The rationale is that in and around centres, maximums and no minimums supports intensification and public transport. Elsewhere the planners have explained that minimums are required as they are less willing to rely on the market to meet parking needs and are more concerned with the effects of “parking overspill”.
The removal of minimum quantities around town centres but retaining them for new developments appears to be a solution for today’s lack of public transport. But it creates a problem for future generations who will have to deal with the oversupply of parking and poor land use (plus the uneconomic bundling of car parking costs with housing).
The rationale for controlling the effect of parking overspill is poorly thought through. Instead we should allow the market to provide the right level of parking, allowing for overspill onto surrounding streets is a good use of otherwise empty road space. If that space reaches capacity – as has happened in our city fringe suburbs – the response should be to better manage the on street parking, for example, with a residents’ parking scheme.
When providing feedback on the draft Unitary Plan’s parking requirements, take the time to consider the evidence that emerges when parking is stripped back. Cities around the world are taking a different approach and being richly rewarded.
As I said, it was an excellent post, the only thing I am going to add is add in the tables from the unitary plan which show the exact requirements proposed in the Unitary Plan. For carparking it says
1. The number of car parking spaces required or permitted accessory to any activity is set out in Table 1. These controls apply unless the Unitary Plan specifies otherwise. The number of car parking spaces must:
a. not exceed the maximum rates specified in tables 1a, 1b and 1c in the locations where these apply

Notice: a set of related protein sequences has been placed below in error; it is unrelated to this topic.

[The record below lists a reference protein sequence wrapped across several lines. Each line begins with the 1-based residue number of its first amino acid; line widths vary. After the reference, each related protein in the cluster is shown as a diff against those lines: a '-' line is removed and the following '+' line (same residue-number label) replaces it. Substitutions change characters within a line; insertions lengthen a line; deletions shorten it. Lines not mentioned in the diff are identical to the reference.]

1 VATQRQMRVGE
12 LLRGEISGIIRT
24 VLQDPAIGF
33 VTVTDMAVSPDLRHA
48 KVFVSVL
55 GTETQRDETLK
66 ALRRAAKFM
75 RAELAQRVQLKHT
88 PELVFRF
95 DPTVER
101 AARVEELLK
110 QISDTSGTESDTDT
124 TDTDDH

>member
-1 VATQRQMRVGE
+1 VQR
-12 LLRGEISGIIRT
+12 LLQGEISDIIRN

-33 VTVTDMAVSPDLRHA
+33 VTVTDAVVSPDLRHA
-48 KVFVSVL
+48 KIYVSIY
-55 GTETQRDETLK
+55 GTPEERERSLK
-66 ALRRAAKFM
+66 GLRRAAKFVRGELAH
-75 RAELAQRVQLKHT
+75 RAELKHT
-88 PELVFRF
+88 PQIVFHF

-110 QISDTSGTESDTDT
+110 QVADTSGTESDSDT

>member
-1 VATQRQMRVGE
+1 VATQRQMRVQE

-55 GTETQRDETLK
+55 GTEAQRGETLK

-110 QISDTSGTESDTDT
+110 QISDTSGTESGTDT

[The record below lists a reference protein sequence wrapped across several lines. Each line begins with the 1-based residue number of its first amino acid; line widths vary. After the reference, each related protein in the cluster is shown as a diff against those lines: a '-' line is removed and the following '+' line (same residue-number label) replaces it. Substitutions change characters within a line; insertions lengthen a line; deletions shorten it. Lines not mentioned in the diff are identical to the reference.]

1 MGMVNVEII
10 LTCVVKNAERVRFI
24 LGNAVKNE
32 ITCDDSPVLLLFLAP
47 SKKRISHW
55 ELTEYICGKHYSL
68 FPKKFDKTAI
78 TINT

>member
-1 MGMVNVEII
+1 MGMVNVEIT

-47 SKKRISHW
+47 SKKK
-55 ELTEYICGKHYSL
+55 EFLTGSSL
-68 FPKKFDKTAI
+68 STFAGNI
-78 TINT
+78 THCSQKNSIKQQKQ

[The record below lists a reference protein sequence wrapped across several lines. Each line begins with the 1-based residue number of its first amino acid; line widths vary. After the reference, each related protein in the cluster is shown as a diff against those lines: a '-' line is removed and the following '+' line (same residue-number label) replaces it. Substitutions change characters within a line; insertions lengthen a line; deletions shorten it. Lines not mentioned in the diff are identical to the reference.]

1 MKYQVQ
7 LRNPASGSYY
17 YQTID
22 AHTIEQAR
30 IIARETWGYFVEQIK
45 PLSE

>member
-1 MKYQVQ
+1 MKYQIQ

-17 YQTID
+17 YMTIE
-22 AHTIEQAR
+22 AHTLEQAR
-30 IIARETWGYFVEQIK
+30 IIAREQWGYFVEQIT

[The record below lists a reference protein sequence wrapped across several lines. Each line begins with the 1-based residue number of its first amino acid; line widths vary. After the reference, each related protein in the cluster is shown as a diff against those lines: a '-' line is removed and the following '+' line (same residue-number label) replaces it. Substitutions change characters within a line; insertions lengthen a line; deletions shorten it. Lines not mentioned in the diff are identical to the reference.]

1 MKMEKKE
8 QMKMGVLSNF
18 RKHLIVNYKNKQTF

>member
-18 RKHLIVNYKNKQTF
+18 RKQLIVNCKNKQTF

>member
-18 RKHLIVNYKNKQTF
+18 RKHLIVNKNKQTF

b. meet the minimum rates specified in Table 1c in the locations where these apply
c. meet the minimum rates and not exceed the maximum rates specified in Table 1c in locations where both apply.
2. Where a site supports more than one activity, the parking requirement of each activity must be separately determined. The parking rates for the parts of any activity must also be separately determined where separate rates are listed in the table which applies. If any activity is not represented in Table 1c, the activity closest in nature to the proposed activity must be used.
What’s interesting is to compare these requirements with what is being proposed for the new Convention Centre. The centre will sit on a 14,000m² site and have three floors (each with a height of 12m). At the most that means floor area of 42,000m². Under these rules the maximum parking allowed would be 200 spaces yet SkyCity are planning for 900. What is also odd is that the Heads of Agreement signed between SkyCity and the government actually states a minimum of 780 spaces, well outside even the current requirements of 1:150m² (max 280 parks). Anyway back to the Unitary Plan requirements:
Lastly the council has actually included some minimum requirements for cycle parking as well as other facilities to support it. Hopefully this will help in eventually making cycling more viable for a wider range of people however it is odd that medical facilities are singled out separately.